CISO Confessions: "It's Not You. It's Me."
Links and images for this episode can be found on CISO Series (https://cisoseries.com/ciso-confessions-its-not-you-its-me-/)
Vendors are trying to understand why CISOs are ghosting them and sometimes, it really isn't their fault. CISOs accept the blame on the latest episode of CISO/Security Vendor Relationship Podcast.
This episode is hosted by me, David Spark (@dspark), producer of CISO Series and founder of Spark Media Solutions and joining me is special guest co-host Betsy Bevilacqua (@HEALTHeSECURITY), CISO, Butterfly Network. Our guest will be Matt Southworth (@bronx), CISO of Priceline.
This episode was recorded live in WeWork's Times Square location on September 5th, 2019. Here are all the photos.
Enormous thanks to WeWork for hosting this event. They're hiring! Contact JJ Agha, vp of information security at WeWork.
Also, huge thanks to David Raviv and the NY Information Security Meetup group for partnering with us on this event.
Thanks to this week's podcast sponsor Tehama, Tenable, and Devo.
Tehama provides secure and compliant virtual desktops on the cloud, and all the IT infrastructure needed for enterprises to connect and grow global and remote teams. Tehama's built-in SOC 2 Type II controls reduce the risk of malware intrusion from endpoint devices, data breaches, and other vulnerabilities. Learn more at tehama.io.
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On this week's episode
How are CISOs digesting the latest security news?
An article on Bloomberg and an ensuing discussion on LinkedIn pointed out that costs after a breach go beyond fines and lost reputation. It also includes the cost to keep top cybersecurity talent. Salaries for a CISO post-breach can range from $2.5-$6.5 million, that includes stock. What could a security professional show and demonstrate in this time of crisis that they are the one to hire to garner such a salary?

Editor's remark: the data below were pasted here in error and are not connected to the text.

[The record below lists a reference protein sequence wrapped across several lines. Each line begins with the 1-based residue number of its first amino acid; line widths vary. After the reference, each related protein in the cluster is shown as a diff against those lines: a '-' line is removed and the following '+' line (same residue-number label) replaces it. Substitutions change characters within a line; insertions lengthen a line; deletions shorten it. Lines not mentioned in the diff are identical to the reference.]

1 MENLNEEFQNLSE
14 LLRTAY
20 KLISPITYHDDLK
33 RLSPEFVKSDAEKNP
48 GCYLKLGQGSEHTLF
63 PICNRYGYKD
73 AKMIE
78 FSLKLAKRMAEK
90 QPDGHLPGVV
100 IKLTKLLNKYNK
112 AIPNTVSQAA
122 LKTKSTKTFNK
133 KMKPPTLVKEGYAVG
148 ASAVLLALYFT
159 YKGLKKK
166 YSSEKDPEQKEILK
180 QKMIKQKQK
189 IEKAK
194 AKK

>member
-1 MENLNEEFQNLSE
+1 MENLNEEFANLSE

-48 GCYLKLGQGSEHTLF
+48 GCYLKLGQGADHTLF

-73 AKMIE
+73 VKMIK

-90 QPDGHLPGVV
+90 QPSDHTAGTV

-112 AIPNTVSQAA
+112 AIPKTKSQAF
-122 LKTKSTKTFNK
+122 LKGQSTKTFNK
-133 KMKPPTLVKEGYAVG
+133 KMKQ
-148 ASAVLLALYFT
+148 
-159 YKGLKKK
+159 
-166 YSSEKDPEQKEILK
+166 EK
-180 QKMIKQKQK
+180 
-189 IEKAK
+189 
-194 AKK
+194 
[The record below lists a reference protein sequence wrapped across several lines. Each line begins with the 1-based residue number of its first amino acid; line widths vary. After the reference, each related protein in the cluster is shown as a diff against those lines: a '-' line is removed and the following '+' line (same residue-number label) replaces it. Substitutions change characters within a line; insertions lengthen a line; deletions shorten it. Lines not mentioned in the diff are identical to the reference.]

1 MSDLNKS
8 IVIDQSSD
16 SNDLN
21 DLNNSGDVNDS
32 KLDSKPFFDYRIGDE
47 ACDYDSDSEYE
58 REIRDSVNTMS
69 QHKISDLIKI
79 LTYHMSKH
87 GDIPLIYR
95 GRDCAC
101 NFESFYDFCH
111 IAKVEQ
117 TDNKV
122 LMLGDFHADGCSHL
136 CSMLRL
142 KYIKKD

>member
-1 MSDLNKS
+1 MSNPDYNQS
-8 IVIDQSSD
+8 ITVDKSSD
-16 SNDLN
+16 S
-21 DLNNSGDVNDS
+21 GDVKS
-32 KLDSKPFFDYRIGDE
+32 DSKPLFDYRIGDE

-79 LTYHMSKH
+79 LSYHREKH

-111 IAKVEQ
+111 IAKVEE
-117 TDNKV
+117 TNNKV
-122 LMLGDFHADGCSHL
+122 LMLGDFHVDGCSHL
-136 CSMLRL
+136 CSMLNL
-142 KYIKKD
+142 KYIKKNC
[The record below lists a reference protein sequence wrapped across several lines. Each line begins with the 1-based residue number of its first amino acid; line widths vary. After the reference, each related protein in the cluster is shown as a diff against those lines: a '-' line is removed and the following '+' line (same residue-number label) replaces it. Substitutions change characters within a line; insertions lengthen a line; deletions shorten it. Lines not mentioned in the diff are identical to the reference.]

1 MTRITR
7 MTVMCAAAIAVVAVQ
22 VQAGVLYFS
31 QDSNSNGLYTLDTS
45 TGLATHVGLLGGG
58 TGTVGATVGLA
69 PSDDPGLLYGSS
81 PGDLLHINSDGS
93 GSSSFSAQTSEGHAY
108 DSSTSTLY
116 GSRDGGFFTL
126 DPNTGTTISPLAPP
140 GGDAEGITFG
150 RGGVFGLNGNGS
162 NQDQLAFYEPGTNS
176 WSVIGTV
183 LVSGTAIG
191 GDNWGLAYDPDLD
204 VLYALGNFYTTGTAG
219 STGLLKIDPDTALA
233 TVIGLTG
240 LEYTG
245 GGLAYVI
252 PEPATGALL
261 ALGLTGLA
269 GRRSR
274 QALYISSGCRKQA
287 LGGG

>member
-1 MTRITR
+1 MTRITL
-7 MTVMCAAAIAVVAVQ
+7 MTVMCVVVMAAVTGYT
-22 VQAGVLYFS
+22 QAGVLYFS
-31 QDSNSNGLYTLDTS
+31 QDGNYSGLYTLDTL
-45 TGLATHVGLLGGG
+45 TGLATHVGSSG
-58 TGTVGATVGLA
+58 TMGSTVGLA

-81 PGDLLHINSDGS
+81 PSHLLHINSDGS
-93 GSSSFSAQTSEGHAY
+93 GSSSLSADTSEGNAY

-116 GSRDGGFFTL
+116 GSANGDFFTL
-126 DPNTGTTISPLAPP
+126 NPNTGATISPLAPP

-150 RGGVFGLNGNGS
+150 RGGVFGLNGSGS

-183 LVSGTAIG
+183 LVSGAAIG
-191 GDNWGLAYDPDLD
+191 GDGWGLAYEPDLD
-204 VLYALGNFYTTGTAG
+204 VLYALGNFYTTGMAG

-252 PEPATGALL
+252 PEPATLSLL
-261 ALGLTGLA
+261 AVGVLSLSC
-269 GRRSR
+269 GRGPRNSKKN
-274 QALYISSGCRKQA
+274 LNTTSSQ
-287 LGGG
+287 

Hey, you're a CISO, what's your take on this?
Michael Mortensen of Risk Based Security asks a question about when there's considerable dialogue with a prospect, and they go cold. Michael wants to know what causes this? He has theories on sales people being impatient or wrong set of expectations, but he's interested in the CISO's viewpoint. Assuming you have had conversations with a vendor, have you gone cold on their outreach? If so, what was the reason?
It's time to play, "What's Worse?!"
Two rounds lots of agreement, but plenty of struggle.
Why is everybody talking about this now?
Cryptography firm Crown Sterling has sued Black Hat for breaching its sponsorship agreement and also suing 10 individuals for orchestrating a disruption of the company's sponsored talk at the conference in which the CEO presented a finding on discovering prime numbers which are key to public-key encryption. The crowd didn't like it and they booed him. You can see a video of one individual yelling, "Get off the stage, you shouldn't be here." Crown Sterling argued that Black Hat was in violation of their sponsorship agreement because they didn't do enough to stop it.
At Black Hat and related parties I saw many printed signs about codes of conduct. It doesn't appear anyone had a plan to enforce those rules.
What has happened in the security community that some security professionals feel they have the right to shout down a speaker like this?
If one of these 10 disruptors was your employee, how would you respond?
What's a CISO to do?
So much of a job of a CISO is to change behavior. How do CISOs change behavior to a more secure posture? Where should a CISO start? What's the low hanging fruit?
It’s time for the audience question speed round
Our audience has questions, and our CISOs tried to come up with as many answers as possible. Our closing question put my guest co-host in the hot seat.